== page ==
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Archive for the ‘Pedro Silva’s movie reviews’ Category

amarcord

by Pedro Silva (Camolas)

Mankind has always struggled to transform into words every expression of the human soul. In Portugal we imagined a word, saudade, to define an enigmatic yearning of the heart, a word to express a feeling so connected with our history that is impossible to translate it into any other language. In a similar way Fellini had to find his own neologism. Supposedly Amarcord simply means “I remember”, but we know Fellini was a great liar. I’ll go with the ones that presume Amarcord means the way he remembers the past, whether the memories are true or fake.

Amarcord, the film, is a recollection of those kind of surreal childhood memoirs, delivered as a guided tour through a year in the life of the town of Rimni, from one spring to the next. The cinema of Fellini is always autobiographical in one way of another, degenerated bits of his life and his fantasies.  Such courageous personal expression, rarer in cinema than in literature, contributed to his major achievement, he made himself an adjective, “Felliniesque”. The old dictionaries did not have enough words for his genius.

“… and in the end, it’s all about sex!” In a very Freudian approach that is how an old friend use to end our late night adolescent dissertations, no matter what the subject we were on. Fellini feels the same way. Small-town life and adolescent sexuality were already portrayed in Il Vitelloni. Sex can’t be absent or hidden even in a childhood tale, Rimni is filled with muses that inhabit the fantasies of youngsters and adults, offering us an amusing quantity of big curvy butts and outsized breasts. The men’s minds diverge from the sexual repression religion tries to impose. (more…)

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Wings (1)

by Pedro Silva

“For the love song is never truly happy. It must first embrace the potential for pain. Those songs that speak of love without having within their lines an ache or a sigh are not love songs at all but rather Hate Songs disguised as love songs, and are not to be trusted.” in the words of Nick Cave on his lecture The Secret Life of the Love Song.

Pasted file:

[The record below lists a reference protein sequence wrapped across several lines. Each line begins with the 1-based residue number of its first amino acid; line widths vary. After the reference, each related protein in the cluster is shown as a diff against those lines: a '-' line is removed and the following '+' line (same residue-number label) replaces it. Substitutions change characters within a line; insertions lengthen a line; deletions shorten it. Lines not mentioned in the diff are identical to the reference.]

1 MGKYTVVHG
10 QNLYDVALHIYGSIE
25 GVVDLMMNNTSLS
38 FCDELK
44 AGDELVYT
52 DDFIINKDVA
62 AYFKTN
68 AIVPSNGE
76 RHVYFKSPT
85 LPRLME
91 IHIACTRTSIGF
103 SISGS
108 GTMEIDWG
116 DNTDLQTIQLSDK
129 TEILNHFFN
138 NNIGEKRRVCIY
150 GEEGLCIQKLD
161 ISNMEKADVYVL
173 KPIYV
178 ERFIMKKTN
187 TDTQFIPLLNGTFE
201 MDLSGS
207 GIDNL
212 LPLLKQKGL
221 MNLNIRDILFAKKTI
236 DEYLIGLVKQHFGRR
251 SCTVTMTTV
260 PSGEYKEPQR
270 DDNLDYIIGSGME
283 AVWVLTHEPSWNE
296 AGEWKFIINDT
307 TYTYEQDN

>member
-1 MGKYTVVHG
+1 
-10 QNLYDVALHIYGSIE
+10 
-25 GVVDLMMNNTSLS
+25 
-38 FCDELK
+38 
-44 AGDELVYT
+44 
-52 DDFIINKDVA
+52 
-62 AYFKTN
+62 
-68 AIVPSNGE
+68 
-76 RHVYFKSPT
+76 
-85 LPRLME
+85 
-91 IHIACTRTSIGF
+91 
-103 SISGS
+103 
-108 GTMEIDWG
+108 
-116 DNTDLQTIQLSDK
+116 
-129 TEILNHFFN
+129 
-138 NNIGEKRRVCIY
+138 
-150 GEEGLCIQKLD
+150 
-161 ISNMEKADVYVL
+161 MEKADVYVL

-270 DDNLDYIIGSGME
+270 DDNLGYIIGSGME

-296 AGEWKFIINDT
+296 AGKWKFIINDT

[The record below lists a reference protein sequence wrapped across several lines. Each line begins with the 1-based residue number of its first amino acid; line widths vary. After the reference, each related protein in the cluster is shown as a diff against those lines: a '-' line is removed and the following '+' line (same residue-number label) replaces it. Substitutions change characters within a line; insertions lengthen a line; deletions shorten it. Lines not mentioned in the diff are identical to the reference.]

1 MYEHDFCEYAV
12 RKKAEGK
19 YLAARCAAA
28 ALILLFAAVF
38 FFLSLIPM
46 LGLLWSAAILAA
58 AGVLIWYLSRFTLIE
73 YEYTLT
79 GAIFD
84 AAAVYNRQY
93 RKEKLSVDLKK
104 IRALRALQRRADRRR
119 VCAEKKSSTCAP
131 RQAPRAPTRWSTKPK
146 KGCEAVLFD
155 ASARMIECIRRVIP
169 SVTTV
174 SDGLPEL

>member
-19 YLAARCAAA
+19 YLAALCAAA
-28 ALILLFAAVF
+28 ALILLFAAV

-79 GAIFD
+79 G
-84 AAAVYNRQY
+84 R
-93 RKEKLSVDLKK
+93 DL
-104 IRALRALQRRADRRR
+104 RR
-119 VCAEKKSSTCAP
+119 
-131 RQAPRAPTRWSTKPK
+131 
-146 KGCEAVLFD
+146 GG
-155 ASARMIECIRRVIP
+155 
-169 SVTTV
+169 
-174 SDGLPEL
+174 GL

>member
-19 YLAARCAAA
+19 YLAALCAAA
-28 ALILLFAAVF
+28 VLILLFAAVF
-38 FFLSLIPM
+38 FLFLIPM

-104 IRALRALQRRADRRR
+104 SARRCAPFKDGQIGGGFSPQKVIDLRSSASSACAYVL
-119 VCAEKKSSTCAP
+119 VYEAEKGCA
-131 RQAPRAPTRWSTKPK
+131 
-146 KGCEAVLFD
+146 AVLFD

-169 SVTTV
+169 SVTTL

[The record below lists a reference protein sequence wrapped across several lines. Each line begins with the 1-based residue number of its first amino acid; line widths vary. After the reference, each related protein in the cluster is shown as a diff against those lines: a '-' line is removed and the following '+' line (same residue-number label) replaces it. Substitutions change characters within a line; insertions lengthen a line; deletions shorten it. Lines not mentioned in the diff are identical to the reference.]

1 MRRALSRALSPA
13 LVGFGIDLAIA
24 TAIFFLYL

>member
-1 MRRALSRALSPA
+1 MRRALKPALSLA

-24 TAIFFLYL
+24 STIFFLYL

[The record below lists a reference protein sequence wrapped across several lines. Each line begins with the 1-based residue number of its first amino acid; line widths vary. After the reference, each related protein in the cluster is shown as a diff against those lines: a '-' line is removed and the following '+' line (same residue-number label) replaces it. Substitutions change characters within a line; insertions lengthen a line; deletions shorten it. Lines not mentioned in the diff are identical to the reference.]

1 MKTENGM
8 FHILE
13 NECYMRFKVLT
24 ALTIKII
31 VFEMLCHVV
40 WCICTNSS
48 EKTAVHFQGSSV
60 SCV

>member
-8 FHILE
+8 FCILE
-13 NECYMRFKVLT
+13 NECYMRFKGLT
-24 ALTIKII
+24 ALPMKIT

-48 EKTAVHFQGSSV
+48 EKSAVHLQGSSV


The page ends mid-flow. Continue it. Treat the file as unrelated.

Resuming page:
The romantic genre generally goes around a central love story and tends to come to an emotionally satisfying and optimistic ending trying to ignore the dangerous path that waits the few souls that have courage enough to love truly and unconditionally, and most times fail to create trustfully love stories.

Nick knows all about Love Stories, and his performance of “From Her to Eternity” on the punk-cabaret club where Marion wonders alone couldn’t be more appropriate. The title resumes the film and the lyrics of the song even refer to a man that reads the diary of his lover as Damiel hears the thoughts of Marion. Again “The Carny” lyrics and darkness are perfect to emulate her feelings about this particular moment in her life. The contrast is evident between Jürgen Knieper’s celestial score on the library scenes against the gothic darkness of Nick Cave and the Bad Seeds. (more…)

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johnny-guitar-playing-the-piano

by Pedro Silva

François Truffaut proclaimed Johnny Guitar “La Belle et la Bête du western”.

American audiences “didn’t know what to make of it, so they either ignored it or laughed at it” points Martin Scorcese. There where guns and horses but Johnny Guitar is not a ‘classic western’, it somehow threatened the conventions of the most American of genres. The lack of action, the untraditional themes and the unprecedented role of women didn’t match the expectation of regular western fans.

The major revision element was an issue over gender. Vienna (Joan Crawford) and Emma (a brilliant Mercedes McCambridge) were the main protagonist and antagonists instead of Johnny Guitar and the Dancin’ Kid. Both characters assume traditional masculine roles, they were the leaders on the respective sides of the fence, and even present a shocking virility to the 50’s women. Some people tend to view homosexual elements on the relationship between Vienna an Emma. I think it’s clearly exaggerated, Vienna just represents the sexual freedom Emma herself wishes she could have and this leads to anger and frustration on her part and Vienna becomes her target. (more…)

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